What a sin and a shame will it be, if some, who are not young men, are not sober-minded, but live in sinful indulgence, and are unprepared for death!

CXXXV.

THE NATURE AND IMPORTANCE OF GOOD WORKS.

Titus iii. 8.

This is a faithful saying, and these things I will that thou affirm constantly, that they which have believed in God might be careful to maintain good works : these things are good and profitable unto men.

The nature and importance of good works, is the subject appointed for our present consideration; and though many passages of scripture would illustrate and enforce this subject, yet none could well be adduced more apposite than that which

I have read to you, and which stands in immediate connexion with one of the fullest and most beautiful summaries of evangelical truth in the New Testament; and therefore strongly evinces the consistency between the doctrine of salvation by grace, exclusive of human merit, and our indispensable obligations to the practice of good works. In discussing this subject, it seems absolutely necessary to inquire, First, What are good works? Secondly, What are they good for? The first inquiry will show their nature, and the second lead to consider their importance, and the strongest motives to excite to the performance of them.

First: What are good works? Two things are requisite to constitute any work we can perform good in the sight of God.

First: The work itself must be conformable to the will of God, as revealed in his word. Else we may take it for granted that we are doing God service when we are doing what he has expressly forbidden, or at least what he never commanded. Saul of Tarsus verily thought he ought to do many things contrary to the name of Jesus, and supposed he was doing a good work in compelling others to blaspheme the Saviour. Many, since, have accounted it a good work to burn supposed heretics, or to compel them to an hypocritical confession of doctrines they secretly disbelieved. Others, to found monasteries, take vows of celibacy, go on pilgrimages, say prayers for the dead, live as hermits in deserts, lodging in caves of the earth, or standing perched upon pillars, &c. But, however laborious, painful, expensive, or showy,-such works will not meet with divine approbation.

Secondly ; They must also spring from right principles, or they are good for nothing in God's estimation, though apparently agreeable to his will, and pleasing or beneficial to

This is taught in the strongest terms, in 1 Cor. xiii. 3. Though no outward act would seem a stronger proof of benevolence, than for a man to give all he has to feed the poor, nor could

ny outward act seem a stronger proof of love to God than to yield the body to be burned, yet it is possible either might proceed from other motives, and if so, all would be nothing : if one sprang from pride and ostentation, and

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the other from obstinacy and party zeal, neither would be good, in the estimation of God. When the Pharisees gave alms to be seen of men, or made long prayers to devour widows' houses, these were not good works. If one should subscribe largely to institutions formed for moral or religious purposes, from the same principle which induces another to be foremost in subscribing to a horse race, or in building a theatre, though the effect be better, yet the action is not truly good. Some actions may be very plausible, and truly useful to man, and yet not be good works. Others, may make no show, or even be censured by men, and yet be acceptable to God.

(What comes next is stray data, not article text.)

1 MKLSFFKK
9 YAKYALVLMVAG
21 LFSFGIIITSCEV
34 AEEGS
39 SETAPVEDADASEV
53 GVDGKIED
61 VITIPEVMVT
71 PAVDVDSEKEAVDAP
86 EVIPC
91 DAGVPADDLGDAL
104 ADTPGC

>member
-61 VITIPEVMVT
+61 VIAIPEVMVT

The essence of moral goodness, lies in the disposition of the heart, a reverential affectionate regard to God; love, trust, submission, resignation, and designed conformity to his will. But there are two sorts of external expressions of this inward religion. viz. 1. Outward acts of worship, performed in public, or before the family; attending on positive institutions; honoring God by bowing or kneeling before him, or by verbally avowing our regard to him, in prayer, praise, or religious conversation. 2. Showing our regard to God, by obeying his moral precepts, denying ourselves of all unlawful indulgences, and regarding the claims of equity, truth, and benevolence, in our intercourse with our fellow-men. Now, when these two kinds of duty are spoken of in scripture, the latter is greatly preferred to the former. And when we are exhorted to show our faith by our works, it is chiefly with reference to the latter kind. These also are mentioned as the great evidence of vital, operative faith, at the last day. We cannot express our love to God in doing any thing profitable to him : he would therefore have us show it in those things that are profitable to our neighbours. External rites, bodily gestures, and verbal professions, are the cheapest part of religion, and the least contrary to our lusts : the difficulty of thorough external religion does not lie in them. Let wicked men enjoy their covetousness, pride, malice, envy, revenge, voluptuousness, and sensuality, in their behaviour towards men; and they will be willing to compound matters with God, by submitting to any forms of worship, or ceremo